Before this assignment in Nairobi, Dana Hughes was an associate producer for the ABC News’ Investigative Unit, where she helped produce stories for “World News with Charles Gibson,” “Nightline,” “Good Morning America,” “20/20,” and ABC News Radio. Also working as a writer and reporter for “The Blotter,” the Investigative Unit’s webpage on, Hughes documented corruption in Nigeria, human rights abuses in Africa and the Middle East, and prescription drug errors by one of the country’s largest pharmacy chains. Hughes’ reporting has been recognized with several honors, including a Peabody Award, a Gracie Allen Award, and a National Headliner Award. Hughes joined ABC News in 2005 as a Carnegie Corporation Fellow working with the Investigative Unit, where she examined the safety of nuclear reactors on college campuses. Hughes graduated with a B.A. from Colorado State University and a M.S. with honors distinction from The Graduate School of Journalism at Columbia University. She was awarded a Fulbright Fellowship in Berlin, Germany for young journalists in 2006.

Karen Russo in Mumbai, India

Most recently, Karen Russo was a field producer for “Nightline” where she produced a wide-range of stories, including breaking news, celebrity profiles and pieces for the “You Are What You Eat” series. She also produced reports for the ABC News foster care special, “A Call to Action: Saving Our Children” that received the Robert F. Kennedy and Cine Awards. In 2006, Russo received a Rosalyn Carter Mental Health Care Fellowship to report on mental health care programs in Ethiopia. Russo joined ABC News in 2003 as an associate producer for “Primetime.” There she helped produce an hour-long special about the Brazilian spiritual healer “Joao de Deus.” In 2005, she traveled to Banda Aceh, Indonesia to shoot and produce a report about an American woman building earthquake-resistant homes for tsunami survivors. Before joining ABC News, Russo was a print journalist and wrote for several publications including the Associated Press, “The Boston Globe,” and “The Vineyard Gazette.” Raised in Southborough, Massachusetts, Russo received a B.A. from Smith College and a M.S. from The Graduate School of Journalism at Columbia University.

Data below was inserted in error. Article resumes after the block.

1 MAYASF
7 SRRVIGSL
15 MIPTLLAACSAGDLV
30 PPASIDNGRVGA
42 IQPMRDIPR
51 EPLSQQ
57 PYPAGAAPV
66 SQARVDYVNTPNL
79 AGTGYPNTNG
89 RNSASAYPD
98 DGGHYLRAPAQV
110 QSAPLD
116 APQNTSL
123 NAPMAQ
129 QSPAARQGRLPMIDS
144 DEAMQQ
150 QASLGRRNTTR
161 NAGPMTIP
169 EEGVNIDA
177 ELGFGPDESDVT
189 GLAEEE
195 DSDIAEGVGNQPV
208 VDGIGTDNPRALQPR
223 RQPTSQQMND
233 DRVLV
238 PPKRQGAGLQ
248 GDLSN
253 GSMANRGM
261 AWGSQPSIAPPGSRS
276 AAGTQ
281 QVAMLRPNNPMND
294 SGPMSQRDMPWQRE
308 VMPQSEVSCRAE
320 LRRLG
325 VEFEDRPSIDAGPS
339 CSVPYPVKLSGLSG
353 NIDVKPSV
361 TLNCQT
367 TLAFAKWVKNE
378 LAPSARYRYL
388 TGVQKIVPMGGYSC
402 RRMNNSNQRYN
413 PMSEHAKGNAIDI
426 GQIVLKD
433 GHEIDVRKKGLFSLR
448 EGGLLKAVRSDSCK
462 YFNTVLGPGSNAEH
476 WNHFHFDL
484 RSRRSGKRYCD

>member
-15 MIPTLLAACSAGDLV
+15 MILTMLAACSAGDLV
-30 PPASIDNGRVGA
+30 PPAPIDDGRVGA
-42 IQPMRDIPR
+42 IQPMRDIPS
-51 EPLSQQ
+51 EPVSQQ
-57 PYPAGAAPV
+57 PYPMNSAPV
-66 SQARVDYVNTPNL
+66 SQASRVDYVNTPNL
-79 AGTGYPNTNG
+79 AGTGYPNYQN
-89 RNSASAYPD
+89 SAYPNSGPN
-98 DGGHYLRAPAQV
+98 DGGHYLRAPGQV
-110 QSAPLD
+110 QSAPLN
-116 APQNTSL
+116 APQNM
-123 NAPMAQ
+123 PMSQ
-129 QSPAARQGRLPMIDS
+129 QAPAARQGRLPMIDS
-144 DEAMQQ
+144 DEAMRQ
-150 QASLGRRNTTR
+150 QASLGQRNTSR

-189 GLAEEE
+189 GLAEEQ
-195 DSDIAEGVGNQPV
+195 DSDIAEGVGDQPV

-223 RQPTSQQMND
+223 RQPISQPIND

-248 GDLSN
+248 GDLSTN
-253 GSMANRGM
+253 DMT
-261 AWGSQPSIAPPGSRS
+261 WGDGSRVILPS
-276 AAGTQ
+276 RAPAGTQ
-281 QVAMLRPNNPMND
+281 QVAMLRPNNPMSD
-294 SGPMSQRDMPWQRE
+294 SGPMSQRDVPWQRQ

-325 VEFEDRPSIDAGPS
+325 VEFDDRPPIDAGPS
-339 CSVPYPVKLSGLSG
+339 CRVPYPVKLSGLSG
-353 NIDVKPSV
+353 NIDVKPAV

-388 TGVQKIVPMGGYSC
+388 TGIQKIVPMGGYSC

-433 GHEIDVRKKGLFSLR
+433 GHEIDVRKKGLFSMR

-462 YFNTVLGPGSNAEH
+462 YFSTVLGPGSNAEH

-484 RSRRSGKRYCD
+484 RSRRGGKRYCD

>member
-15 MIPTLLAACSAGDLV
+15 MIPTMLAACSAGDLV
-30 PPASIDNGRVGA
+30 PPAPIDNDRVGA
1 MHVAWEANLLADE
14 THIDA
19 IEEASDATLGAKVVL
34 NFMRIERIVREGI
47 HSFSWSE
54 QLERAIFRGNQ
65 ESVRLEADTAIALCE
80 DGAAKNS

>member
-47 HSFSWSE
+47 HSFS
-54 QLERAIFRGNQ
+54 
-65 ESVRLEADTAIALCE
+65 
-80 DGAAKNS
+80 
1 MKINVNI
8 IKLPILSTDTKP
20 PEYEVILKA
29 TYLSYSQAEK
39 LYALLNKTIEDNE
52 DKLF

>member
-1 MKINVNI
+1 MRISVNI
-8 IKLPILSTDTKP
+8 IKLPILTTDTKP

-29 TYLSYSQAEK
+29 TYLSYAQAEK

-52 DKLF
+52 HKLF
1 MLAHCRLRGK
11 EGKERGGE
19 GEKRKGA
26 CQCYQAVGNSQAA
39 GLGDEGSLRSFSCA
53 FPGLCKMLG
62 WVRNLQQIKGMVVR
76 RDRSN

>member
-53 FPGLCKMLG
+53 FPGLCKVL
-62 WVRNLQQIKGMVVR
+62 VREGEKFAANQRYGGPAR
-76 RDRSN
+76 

Nick Schifrin in New Delhi, India